If pension funds want to invest more in the circular economy, they need to be more flexible and adjust their assessment procedures, according to participants in an event that was meant to promote such investments.
The event, held last week in the city of Leiden, was organised by the Dutch pensions association, Pensioenfederatie, which finds that many Dutch pension funds are keen to invest in the circular economy but do not know how.
’Circular’ companies only use recyclable materials for their products, produce no waste and emit little to no CO2 in their production processes. This chimes well with the targets of pension schemes to reduce their carbon footprint.
The connection to the Sustainable Development Goals (SDGs), on which many funds base their sustainable investment policies, is also easily made.
Yet Dutch pension funds’ investments in investment funds that focus on the circular economy remain limited. Partly because of this, circular companies in the Netherlands often find it difficult to obtain financing, according to Gerdie Knijp and Rens van Tilburg of the Sustainable Finance Lab, an academic think tank focused on sustainable finance.
The pair wrote a paper on the topic that was presented at the Pensioenfederatie meeting.
Barriers to entry
Pension funds are reluctant to invest in the circular economy because of high perceived barriers to entry: circular investment funds are often expensive, risky and do not fit within existing frameworks.
Pension funds also struggle with a lack of access to specific knowledge about the circular economy, and initial investments are often considered too small to make the effort worthwhile. For much the same reasons, Dutch pension funds also invest only limited in venture capital.
Pension funds often already give up in the initial phase as circular companies often lack a track record and cannot meet certain due diligence requirements.
A rare example of a realised investment in a circular economy company is the €25m investment of pension asset manager PGGM in SCW Systems, a company that generates sustainable energy from waste, captures the CO2 produced in the process and processes it into products such as concrete, plastic and paper. But that investment took many years to take shape, according to Philip Janssen, financial director of the firm.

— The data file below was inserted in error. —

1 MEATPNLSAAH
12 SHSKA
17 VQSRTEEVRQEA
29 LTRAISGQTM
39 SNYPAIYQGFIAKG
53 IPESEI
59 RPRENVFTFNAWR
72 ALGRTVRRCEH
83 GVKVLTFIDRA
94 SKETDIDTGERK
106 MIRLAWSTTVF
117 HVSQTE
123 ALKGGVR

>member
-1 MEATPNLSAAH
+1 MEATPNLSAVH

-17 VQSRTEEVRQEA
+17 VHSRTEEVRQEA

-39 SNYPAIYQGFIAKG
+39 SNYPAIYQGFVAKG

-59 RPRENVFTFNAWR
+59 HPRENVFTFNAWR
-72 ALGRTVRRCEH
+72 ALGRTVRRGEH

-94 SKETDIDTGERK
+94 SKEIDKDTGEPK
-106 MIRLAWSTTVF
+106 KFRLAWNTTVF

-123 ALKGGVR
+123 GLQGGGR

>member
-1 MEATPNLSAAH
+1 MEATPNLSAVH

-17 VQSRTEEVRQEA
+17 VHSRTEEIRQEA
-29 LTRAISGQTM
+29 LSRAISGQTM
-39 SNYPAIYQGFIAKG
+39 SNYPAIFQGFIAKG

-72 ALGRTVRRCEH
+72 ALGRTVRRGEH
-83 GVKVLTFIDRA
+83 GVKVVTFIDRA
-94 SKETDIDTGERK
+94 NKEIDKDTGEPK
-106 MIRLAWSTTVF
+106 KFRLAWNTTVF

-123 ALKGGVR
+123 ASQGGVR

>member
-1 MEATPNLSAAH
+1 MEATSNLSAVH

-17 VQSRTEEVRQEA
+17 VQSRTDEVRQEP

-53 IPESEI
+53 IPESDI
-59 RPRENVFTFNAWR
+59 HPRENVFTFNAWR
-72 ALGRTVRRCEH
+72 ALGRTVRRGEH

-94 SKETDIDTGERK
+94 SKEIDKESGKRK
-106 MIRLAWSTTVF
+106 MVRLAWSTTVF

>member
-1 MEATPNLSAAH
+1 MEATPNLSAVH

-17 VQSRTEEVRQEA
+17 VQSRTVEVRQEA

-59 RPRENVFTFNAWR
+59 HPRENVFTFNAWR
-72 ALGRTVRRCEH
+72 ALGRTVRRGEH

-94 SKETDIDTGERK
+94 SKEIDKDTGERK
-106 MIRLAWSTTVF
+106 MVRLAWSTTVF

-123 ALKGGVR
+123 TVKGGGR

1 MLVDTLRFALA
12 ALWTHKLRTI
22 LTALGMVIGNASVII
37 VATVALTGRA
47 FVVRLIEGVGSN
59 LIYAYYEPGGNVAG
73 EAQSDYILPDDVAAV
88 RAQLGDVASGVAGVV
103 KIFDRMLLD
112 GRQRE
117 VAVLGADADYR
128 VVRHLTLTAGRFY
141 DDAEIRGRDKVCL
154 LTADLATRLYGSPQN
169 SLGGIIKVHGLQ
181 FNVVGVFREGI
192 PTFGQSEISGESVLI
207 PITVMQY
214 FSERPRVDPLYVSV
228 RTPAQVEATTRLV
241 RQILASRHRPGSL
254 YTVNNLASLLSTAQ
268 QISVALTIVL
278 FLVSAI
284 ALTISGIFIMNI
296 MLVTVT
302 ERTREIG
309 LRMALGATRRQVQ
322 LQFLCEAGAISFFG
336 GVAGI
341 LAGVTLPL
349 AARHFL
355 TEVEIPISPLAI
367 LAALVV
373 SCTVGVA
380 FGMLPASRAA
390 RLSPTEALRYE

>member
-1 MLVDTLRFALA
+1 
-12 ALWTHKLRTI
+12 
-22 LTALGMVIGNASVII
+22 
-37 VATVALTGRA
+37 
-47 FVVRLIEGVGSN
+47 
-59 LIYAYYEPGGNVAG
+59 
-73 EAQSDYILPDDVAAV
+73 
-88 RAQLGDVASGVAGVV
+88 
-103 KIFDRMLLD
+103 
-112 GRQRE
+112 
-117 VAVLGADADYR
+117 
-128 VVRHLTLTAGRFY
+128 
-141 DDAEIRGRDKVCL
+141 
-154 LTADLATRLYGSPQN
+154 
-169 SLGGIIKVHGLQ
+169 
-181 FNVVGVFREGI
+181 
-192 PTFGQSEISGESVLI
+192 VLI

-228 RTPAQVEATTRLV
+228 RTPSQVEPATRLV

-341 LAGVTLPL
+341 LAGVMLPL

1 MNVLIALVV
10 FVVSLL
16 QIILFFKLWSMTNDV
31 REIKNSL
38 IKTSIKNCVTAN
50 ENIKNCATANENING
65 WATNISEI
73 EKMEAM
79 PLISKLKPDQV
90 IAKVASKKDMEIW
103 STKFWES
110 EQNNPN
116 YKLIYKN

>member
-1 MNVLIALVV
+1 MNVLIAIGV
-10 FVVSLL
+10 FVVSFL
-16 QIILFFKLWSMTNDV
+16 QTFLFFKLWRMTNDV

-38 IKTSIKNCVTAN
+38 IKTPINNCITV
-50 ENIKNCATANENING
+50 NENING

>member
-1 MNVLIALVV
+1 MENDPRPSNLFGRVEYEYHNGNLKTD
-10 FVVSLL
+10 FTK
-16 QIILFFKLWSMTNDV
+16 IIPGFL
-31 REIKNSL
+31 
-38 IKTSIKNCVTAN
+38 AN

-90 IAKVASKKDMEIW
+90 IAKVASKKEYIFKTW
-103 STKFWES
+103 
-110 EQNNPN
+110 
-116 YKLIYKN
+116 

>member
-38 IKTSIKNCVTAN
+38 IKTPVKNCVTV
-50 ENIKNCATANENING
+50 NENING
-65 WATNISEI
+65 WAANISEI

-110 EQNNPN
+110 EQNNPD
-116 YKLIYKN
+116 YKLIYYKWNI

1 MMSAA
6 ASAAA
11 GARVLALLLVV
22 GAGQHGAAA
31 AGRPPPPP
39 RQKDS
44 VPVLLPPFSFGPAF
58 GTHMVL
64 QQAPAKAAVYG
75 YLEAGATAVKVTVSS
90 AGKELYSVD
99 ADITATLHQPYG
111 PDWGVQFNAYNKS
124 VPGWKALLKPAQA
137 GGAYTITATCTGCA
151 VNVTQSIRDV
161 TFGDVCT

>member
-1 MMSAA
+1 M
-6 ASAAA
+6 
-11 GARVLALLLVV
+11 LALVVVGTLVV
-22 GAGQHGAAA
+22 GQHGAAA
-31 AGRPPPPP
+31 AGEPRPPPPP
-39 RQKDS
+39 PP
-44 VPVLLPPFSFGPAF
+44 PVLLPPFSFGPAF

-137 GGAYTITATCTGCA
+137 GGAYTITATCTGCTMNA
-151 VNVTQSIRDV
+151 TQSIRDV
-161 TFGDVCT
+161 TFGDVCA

“Many funds are not set up to invest in the circular economy,’ Janssen noted. “For example, in 2016 we entered into talks with APG and PGGM, who were interested in investing and requested our financial statements for the past three years approved by an external accountant. But we didn’t even have an accountant yet, so we couldn’t meet that requirement,” Janssen said.
“APG dropped out somewhere in this process, but PGGM did follow through,” he added.
But before PGGM invested, there were more hurdles to overcome as it’s not straightforward to find a place for circular investments in funds’ asset allocation.
“We are a kind of infrastructure company, because we produce energy, but still don’t really fit into the infrastructure bucket because of the early stage of our technology,” Janssen said.
Unlike typical infrastructure investments, such as toll roads or solar farms for example, SCW Systems does not (yet) have predictable cash flows.
“Although we see ourselves as an infrastructure company, we also have elements of private equity and venture capital,” he added.
It was therefore not easy for PGGM to invest in his company, according to Janssen. “Pension funds had to make exceptions to existing requirements to be able to invest in us. The solution that was eventually found was to place SCW in the private equity bucket, with the investments being managed by PGGM’s infrastructure team.”
To avoid such difficulties in the future, pension funds should “create a separate bucket” for circular investments, Janssen recommended.
Besides PFZW/PGGM, only a few pension funds specifically invest in circular companies.
For example, metals and technology fund PME invests in an Achmea Real Estate timber-based redevelopment project where vacant commercial property is being transformed into 163 sustainable homes.
ABP has invested in the Dutch company Avantium, which extracts plastics from plants sugars. According to ABP board member Anne Gram, also present at the meeting, ABP is keen to expand circular economy investments in the Netherlands, and is currently looking for suitable investments.
While ABP and PFZW have opted for equity investments in circular companies, €28bn Pensioenfonds Detailhandel, the sector scheme for the retail industry, invested in a circular debt fund last year as it is a more accessible way to invest in the circular economy for smaller pension schemes.
“We are a small organisation of only six people, and have no in-house knowledge about private equity,” the fund’s head of investments Henk Groot said explaining Detailhandel’s choice for a debt fund.
Pension schemes could also consider investing in a more generalist fund that only invests part of its capital in circular investments, according to Knijp and Van Tilburg.
On top of that, fund-of-funds structures can also be a way for smaller schemes to achieve sufficient diversification, they added in their paper.
This article was first published on Pensioen Pro, IPE’s Dutch sister publication.